26 August 2014 The United Nations envoy to Yemen today expressed concern over the high level of unrest in the country which he says is probably the most serious since the beginning of the political transition in 2011.
Briefing reporters in the capital, Sana’a, Jamal Benomar said that in recent weeks he had been in consultations with various political leaders, trying to facilitate negotiations and help reach consensus on a peaceful solution to the current crisis.
“[All parties in Yemen] should be aware that there is no exit other than through a peaceful, consensual solution, in accordance with the outcomes of the National Dialogue Conference (NDC), which was agreed upon by all Yemenis and supported by the Security Council in its resolution 2140,” said Mr. Benomar, the Secretary-General’s Special Adviser for Yemen.
Reiterating his call for all parties to refrain from taking steps that could threaten peace, Mr. Benomar said they must reject the use of violence to achieve political goals, as stipulated in Security Council resolutions.
“If the parties really seek the higher interest of Yemen and want to avoid the worst, they must put aside partisan interests. With these factors in place, I am confident that a peaceful solution to the crisis can be reached,” he added.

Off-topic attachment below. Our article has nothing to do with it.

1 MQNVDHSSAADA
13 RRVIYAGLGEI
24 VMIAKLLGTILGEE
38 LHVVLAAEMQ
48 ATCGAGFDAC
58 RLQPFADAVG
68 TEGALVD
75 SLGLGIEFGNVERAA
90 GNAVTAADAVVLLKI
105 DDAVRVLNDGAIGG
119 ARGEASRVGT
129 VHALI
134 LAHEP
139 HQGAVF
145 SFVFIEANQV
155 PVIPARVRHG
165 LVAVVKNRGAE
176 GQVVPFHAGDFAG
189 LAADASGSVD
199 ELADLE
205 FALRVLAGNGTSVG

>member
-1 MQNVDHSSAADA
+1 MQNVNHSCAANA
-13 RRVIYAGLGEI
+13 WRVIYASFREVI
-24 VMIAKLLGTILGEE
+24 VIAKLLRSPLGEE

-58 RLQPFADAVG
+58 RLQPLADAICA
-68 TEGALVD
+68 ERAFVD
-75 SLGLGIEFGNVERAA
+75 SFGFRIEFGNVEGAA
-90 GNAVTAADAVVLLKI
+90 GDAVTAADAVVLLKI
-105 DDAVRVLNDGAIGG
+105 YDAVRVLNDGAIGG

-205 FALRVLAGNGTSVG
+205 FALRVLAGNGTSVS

Mr. Benomar, who is scheduled to brief the Security Council this Friday on the latest developments, said that he is confident the Council will continue to support with one voice peaceful change in Yemen.
“However, Yemenis should, at the same time, look to themselves to solve their problems…As I said during the events of 2011, the solution will not come from outside. It can only be Yemeni, and through a Yemeni-led political process.”
For its part, the State must be able to exercise its full authority over all its territory, he said. In addition, political and media escalation, and sectarian and regional incitement campaigns should stop. There should be serious and credible negotiations. All parties need to maintain a spirit of national partnership, good faith, and wisdom, he stated.
He also commended the work of the Gulf Cooperation Council (GCC) which “has not spared any efforts in support of the political settlement” since they launched the GCC initiative.
Yemen has recently emerged from a complex UN-backed transition, but recent months have been marked by violence and unrest in some parts of the country. In mid-July, amid what it characterized as a “serious deterioration in the security situation” due to ongoing violence in the north-west, the Security Council demanded that all armed groups disarm, withdraw and relinquish control of [the city of] Amran.
In 2011, the country was on the brink of an all-out civil war, paralyzed by a political and security cri¬sis, in a region swelling with protests against authoritarian regimes.
Mr. Benomar today said that the political settlement in Yemen, including the National Dialogue Conference, is “a unique model amongst the Arab Spring countries” in that it is supported by the international community, and is guiding similar processes in several countries.
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